What motivates someone to seek treatment for lower urinary tract symptoms?

Lower urinary tract symptoms (LUTS) can have a negative impact on quality of life. Yet not all of those who report having LUTS seek clinical care for their symptoms. In a paper in The Journal of Urology, the Symptoms of Lower Urinary Tract Dysfunction Research Network (LURN) sought to understand and evaluate reasons why people do or do not seek treatment for LUTS.

To understand the patient perspective, LURN researchers examined both qualitative interviews and data collected through questionnaires from people with LUTS, including individuals who had and who had not sought care. They also included people expected to have diminished bladder sensations (e.g., participants with lower back surgery, participants aged 65+) to further diversify the sample.

Among those who provided a clear reason for seeking or avoiding treatment, 74 percent did seek treatment for LUTS. Most (94 percent) of those who sought treatment said that they were motivated by the presence or impact of a particular symptom. Of those people who did not seek treatment, nearly one-half (47 percent) felt their symptoms were not severe enough to motivate them to seek treatment.

Other reasons for not seeking treatment included:

  • a belief that the symptoms were normal, that no treatments were available for their symptoms, or that the available treatments were not worth it (e.g., the participant did not want to take more medicine or deal with side effects)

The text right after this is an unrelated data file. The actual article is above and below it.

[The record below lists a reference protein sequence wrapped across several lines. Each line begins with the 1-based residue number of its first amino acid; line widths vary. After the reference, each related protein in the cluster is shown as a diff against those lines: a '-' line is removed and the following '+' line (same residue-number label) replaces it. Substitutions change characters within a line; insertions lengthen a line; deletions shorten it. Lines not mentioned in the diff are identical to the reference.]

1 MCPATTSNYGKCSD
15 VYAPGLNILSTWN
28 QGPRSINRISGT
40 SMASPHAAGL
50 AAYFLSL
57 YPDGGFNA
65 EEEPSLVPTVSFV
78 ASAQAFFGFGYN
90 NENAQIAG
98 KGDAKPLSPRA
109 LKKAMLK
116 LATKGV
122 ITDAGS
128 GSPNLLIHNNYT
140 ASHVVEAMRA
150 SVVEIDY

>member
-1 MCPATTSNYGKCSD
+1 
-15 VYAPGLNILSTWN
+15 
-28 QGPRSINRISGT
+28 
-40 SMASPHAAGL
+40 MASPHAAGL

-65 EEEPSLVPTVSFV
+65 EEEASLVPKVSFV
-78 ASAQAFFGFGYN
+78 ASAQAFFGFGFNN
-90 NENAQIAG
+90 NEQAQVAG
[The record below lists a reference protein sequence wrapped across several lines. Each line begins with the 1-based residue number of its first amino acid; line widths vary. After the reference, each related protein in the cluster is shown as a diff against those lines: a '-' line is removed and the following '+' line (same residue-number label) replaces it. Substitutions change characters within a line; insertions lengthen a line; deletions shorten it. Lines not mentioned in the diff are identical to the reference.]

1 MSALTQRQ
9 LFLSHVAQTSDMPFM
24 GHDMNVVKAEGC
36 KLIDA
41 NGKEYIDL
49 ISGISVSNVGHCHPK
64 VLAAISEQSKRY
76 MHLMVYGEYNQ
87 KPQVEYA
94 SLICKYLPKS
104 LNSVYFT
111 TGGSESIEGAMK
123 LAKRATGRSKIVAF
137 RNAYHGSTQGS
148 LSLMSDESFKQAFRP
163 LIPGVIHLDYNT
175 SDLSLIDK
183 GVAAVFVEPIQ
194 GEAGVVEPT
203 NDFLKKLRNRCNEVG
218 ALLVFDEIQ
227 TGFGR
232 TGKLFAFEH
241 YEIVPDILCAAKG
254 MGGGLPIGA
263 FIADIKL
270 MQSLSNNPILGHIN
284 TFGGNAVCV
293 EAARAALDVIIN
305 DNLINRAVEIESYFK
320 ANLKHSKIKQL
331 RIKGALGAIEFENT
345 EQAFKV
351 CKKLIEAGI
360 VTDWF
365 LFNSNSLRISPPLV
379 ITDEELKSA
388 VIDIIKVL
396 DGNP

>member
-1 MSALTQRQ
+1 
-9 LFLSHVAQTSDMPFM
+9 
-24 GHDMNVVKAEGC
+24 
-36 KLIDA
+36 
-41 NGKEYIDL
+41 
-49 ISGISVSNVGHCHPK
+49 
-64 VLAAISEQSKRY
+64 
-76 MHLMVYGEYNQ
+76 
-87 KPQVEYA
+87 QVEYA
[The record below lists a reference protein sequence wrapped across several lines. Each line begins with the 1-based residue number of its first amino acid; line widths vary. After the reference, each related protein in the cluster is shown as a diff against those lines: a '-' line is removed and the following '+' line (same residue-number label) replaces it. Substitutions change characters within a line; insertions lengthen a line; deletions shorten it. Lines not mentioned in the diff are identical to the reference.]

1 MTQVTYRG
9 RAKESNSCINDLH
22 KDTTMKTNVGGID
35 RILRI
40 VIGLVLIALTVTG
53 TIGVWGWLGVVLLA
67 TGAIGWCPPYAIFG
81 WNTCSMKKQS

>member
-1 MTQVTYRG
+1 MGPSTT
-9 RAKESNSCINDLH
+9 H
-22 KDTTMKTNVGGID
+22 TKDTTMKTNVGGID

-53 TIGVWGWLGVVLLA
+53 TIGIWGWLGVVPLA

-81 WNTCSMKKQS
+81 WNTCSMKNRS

• lack of money/insurance to pay for treatment
  • fear that seeing a provider would lead to discovery of serious health conditions

These additional reasons suggest a number of barriers and misconceptions regarding the treatment of LUTS that could be addressed through assessment and education from a health care professional.

“Given the importance of symptom severity for treatment seeking, health care providers might mention to patients that treatment options exist for urinary symptoms so that if mild symptoms worsen, the patient knows that strategies exist for them,” said lead author Dr. James W. Griffith. “This is especially important because urinary symptoms may not be uppermost in a person’s mind when talking with their doctor, especially if the person is dealing with a multitude of different symptoms.”

Further studies should examine what factors lead people to mention, or not mention, LUTS to their health care provider.